IT feels like it’s been a long winter.

The other day a sodden-to-the-bone delivery lady referred to it as “relentless”.

Over the past few months we have been bombarded with Brexit, storms, flooding and Coronavirus. No small wonder we are seeing an increase in people presenting with low mood or anxiety in our therapy practice.

We have so much access to information and sophisticated technology that we are forewarned of impending disaster. Storms didn’t used to have names; it was “wild” or “blowing a gale.” Farming weather was the only alert relied upon in my household.

Arguably, informed predictions allow for a degree of preparation but also instil anxiety of events yet to happen.

Illness and mortality statistics have resulted in the most measured of people panic, bulk-buying based on fear of illness and isolation. In times of crisis communities tend to unite but in the case of potential infection the reverse applies.

In some quarters demonstrations of support, friendship and solidarity by hugging or shaking hands are now taboo.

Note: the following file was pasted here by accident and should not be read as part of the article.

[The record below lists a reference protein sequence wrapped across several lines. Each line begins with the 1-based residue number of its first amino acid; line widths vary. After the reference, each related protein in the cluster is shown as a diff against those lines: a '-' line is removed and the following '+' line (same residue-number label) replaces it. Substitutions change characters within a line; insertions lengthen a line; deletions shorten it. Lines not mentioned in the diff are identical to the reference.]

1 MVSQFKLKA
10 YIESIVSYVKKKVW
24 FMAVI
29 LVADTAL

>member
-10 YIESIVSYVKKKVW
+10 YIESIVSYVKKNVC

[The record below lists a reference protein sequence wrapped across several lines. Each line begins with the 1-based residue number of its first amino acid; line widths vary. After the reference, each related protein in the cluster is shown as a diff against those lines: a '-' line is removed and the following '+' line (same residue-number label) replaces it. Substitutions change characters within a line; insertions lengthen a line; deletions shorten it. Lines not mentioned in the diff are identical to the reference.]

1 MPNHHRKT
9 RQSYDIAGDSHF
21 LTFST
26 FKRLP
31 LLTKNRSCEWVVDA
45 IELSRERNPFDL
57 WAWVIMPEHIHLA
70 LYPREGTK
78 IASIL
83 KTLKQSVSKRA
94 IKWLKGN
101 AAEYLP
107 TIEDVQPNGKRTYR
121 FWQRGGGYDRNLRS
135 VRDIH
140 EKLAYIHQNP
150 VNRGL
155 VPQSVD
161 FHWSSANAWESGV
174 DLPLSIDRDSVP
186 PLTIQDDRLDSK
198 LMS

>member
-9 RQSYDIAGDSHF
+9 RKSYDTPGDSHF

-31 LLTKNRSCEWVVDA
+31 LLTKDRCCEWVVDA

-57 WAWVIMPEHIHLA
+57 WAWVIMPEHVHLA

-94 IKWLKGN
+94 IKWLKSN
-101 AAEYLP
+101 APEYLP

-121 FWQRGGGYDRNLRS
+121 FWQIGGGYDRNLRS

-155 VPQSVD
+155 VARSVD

I yearn for the days where at the conclusion of the news the words, “And finally…” were uttered.

This was the antidote to the ravages of the news, generally in a vegetable shaped like a deity, one of the seven wonders and questionably talented animals also featured heavily.

This feelgood segment served not only as a distraction but a reminder of the funny, cute and good in the world.

Feelings of fear and hopelessness are more contagious than Coronavirus.

I guess it’s about balancing self-care and caution with the knowledge all things pass.

If all else fails, an image of a fluffy kitten or a waffle vaguely resembling Machu Picchu can provide a moment of respite.